Every year since I first started volunteering for the Poughkeepsie Farm Project we’ve had a pow wow in the fall about what would be the right task list for me to try to get ready by the start of the season in May. For the past couple of years all my focus has been on the website.
This year, things are different. While there are still a few things I’m going to do to the website, I’m diving into a brand new space. The PFP, like many organizations it’s size, is largely run by lots of disconnected spreadsheets. A for instance, asking a question about who attended both key fundraising events last year requires hours of effort, as those attendee lists are in completely different formats in different places. So the focus is going inwards, and we’re going to see how much better we can make this with CiviCRM.
CiviCRM is an open source customer relationship manager that attaches to an existing Drupal (or Joomla or WordPress) installation. It can handle donations, membership management, event planning and ticketing (including online payment). It was not where I started the investigation, but when I finally came across CiviCRM, and ran it through it’s paces, I was quite happy with what I saw. I’m also really impressed by the development community, who has been super helpful. I’ve gotten a couple of minor patches in already (and working on some more major ones).
This is going to be a really interesting journey at many levels. To do this right I’m really learning how the internals of a small non-profit works, and how we map the concepts across. We’ve got some good check points in place, and I think reasonable goals on what functionality I can get online this year. It’s probably a 2 year journey before we really take full advantage of what it can do for us. I’ll be writing about this journey here, and also talking about it very regularly at our Hudson Valley Drupal Meetup. So if you are in the area and are contemplating implementing CiviCRM, or have and could share, come out and find us.
This weekend I bought and rooted a Nook Simple Touch. The reason? I’ve been looking for an eink platform that one could make astronomy applications and data available for. Eink is ideal for a hobby where stray light destroys your ability to see anything.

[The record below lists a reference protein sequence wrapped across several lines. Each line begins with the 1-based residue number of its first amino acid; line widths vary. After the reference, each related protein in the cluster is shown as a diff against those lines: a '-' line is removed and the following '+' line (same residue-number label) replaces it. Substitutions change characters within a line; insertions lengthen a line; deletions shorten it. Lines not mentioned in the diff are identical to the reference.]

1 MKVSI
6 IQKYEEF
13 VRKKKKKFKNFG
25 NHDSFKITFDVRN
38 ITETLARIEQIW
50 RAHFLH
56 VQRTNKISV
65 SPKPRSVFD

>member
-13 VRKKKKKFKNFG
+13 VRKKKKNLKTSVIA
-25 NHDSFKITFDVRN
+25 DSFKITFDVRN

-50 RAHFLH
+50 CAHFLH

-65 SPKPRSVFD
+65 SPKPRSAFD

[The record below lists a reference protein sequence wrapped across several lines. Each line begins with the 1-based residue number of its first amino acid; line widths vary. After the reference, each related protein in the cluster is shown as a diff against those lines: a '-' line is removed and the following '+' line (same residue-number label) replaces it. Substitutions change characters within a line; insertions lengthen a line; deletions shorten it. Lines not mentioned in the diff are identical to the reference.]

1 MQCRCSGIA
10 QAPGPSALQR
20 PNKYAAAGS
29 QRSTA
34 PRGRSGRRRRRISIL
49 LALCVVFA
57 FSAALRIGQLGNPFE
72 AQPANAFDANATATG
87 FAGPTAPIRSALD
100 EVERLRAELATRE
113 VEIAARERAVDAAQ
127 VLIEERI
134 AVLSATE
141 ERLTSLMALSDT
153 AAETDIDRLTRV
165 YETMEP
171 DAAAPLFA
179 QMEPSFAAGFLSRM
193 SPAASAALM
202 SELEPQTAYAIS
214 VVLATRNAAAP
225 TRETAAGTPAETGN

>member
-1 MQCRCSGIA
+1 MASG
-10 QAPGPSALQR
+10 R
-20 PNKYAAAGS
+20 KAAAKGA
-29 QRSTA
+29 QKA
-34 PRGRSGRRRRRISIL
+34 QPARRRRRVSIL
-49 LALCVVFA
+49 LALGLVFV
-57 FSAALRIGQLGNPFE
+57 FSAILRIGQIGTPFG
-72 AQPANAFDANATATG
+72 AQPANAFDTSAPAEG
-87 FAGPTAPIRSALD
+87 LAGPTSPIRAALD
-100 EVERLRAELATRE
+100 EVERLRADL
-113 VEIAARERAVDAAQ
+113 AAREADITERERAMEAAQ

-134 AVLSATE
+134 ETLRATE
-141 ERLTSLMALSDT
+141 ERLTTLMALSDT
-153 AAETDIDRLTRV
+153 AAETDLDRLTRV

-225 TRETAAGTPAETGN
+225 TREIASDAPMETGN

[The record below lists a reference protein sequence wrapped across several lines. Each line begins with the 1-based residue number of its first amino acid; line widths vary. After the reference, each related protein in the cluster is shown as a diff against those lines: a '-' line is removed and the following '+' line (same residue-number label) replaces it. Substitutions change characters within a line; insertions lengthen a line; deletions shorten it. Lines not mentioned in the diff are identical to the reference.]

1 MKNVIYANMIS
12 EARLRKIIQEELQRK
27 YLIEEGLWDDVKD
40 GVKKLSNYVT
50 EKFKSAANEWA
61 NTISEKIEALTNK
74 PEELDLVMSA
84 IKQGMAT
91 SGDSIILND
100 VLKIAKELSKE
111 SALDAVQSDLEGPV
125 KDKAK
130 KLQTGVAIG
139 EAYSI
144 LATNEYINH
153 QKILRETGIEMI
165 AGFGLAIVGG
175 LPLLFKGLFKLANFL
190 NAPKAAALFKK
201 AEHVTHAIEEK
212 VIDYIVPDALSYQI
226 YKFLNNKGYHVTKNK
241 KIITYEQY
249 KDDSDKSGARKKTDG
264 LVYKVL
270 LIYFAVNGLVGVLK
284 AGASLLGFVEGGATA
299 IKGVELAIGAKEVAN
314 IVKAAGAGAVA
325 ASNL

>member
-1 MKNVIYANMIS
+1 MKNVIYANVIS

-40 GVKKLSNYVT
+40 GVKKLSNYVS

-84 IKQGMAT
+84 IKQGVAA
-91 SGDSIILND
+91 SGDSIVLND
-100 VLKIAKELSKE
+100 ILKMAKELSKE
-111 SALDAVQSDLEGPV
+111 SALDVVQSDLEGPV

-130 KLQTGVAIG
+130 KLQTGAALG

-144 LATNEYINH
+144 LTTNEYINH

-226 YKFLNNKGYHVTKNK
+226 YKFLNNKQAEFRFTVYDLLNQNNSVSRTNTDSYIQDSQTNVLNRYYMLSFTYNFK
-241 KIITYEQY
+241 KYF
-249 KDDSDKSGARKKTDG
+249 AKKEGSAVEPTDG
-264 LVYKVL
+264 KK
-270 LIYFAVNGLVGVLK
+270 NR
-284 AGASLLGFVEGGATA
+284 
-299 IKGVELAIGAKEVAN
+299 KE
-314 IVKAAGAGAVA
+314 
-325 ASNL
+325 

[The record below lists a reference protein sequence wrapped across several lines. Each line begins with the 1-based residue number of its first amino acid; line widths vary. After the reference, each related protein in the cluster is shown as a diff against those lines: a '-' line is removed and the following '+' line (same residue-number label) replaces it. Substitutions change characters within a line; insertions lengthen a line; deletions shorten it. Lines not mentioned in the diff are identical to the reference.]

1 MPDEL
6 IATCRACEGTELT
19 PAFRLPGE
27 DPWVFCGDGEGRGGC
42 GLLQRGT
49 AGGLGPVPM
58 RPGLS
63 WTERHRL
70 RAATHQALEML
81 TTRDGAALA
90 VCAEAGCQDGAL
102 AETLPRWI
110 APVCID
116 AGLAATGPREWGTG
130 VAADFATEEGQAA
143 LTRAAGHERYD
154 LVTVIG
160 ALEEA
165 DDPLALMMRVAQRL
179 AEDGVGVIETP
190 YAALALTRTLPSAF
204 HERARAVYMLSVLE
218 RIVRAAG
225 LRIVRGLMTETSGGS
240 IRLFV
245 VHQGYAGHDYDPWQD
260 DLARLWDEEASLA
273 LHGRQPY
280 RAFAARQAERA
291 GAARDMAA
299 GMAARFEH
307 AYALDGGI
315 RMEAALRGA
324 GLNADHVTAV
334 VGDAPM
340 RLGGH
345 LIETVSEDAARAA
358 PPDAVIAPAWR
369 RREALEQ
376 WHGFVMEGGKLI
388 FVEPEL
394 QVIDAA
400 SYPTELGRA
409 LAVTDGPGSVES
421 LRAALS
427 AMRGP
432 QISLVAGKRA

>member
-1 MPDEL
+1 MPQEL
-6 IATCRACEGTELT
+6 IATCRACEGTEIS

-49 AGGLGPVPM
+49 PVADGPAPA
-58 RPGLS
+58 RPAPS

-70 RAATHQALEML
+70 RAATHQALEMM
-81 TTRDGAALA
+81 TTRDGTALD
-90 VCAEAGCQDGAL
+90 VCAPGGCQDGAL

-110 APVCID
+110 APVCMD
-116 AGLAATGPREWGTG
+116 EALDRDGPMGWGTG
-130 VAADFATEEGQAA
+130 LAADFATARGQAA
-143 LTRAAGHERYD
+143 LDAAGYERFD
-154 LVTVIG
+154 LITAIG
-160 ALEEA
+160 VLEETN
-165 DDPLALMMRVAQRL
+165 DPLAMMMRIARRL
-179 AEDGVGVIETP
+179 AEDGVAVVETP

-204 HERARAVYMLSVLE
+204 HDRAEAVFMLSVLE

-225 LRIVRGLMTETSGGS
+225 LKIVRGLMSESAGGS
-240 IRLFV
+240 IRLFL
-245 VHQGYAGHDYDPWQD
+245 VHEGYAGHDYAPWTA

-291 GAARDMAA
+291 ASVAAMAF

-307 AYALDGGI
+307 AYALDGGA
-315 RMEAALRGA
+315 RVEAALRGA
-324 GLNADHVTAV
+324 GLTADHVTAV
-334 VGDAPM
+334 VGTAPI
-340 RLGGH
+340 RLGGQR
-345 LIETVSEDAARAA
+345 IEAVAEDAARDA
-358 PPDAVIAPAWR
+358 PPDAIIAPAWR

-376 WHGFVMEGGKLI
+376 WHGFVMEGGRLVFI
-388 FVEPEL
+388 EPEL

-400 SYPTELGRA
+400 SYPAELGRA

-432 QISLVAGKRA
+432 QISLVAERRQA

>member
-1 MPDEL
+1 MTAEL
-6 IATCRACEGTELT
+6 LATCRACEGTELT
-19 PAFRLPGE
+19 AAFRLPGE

Having written an astronomy application (albeit one that needs a lot more polish) I pushed it over. There are a few rendering issues with the buttons (which completely confuses me), and the fact that there aren’t any real location services means rise / set times are completely off, bother are fixable in software. Computational speed seemed on par with my HTC Evo, which means this is something I can work with.
Sadly, both B&N and Amazon have equivalently limited imaginations when it comes to making Apps for their e-ink platforms (my Amazon knowledge comes from email exchanges with the Kindle team), and don’t see the other possibilties for e-ink.
Fortunately, B&N seem to be lacking on having a crack security team, so the Nook ST can be wedged open to an open platform pretty easily. I’ll be making Where is Io optimized to run on it, and look at what it would take to get Google Sky Maps over there (now that it is open sourced). And, I’ll hold out a small amount of hope, that B&N one day figures out it might be useful to provide this additional value to their customers. Based on email exchanges with Amazon, I’ve completely written them off.
Key Takeaway: don’t let your own limited imagination, and need for control prevent your creations from meeting their full potential.
Update: now that the Android Market finally activated, I pulled down a number of apps to see how they all worked. The Mobile Observatory UI is actually really useful on this size and type of UI, and I think is worth the price of the Nook Simple Touch even if you only decide to run it.
During a late afternoon bathroom break on Feb 27th, I came across this:
As the sun was setting it nearly aligned with the hallway on our building, creating this column of light almost all the way across the building (the next day we got there). I was the only person who noticed, though I did drag a few other folks out to see it.
Cool things like this are happening all the time, but you have to stop and pay attention otherwise you’ll completely miss them as you are rushing your way out of the office, onto the next thing in your busy schedule.